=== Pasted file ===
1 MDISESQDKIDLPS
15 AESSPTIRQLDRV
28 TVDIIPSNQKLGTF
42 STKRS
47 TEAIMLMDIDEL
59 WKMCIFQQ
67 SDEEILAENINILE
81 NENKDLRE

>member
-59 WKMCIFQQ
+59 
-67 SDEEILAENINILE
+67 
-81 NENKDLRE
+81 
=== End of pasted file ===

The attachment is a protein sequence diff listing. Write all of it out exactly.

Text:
1 MDISESQDKIDLPS
15 AESSPTIRQLDRV
28 TVDIIPSNQKLGTF
42 STKRS
47 TEAIMLMDIDEL
59 WKMCIFQQ
67 SDEEILAENINILE
81 NENKDLRE

>member
-59 WKMCIFQQ
+59 
-67 SDEEILAENINILE
+67 
-81 NENKDLRE
+81 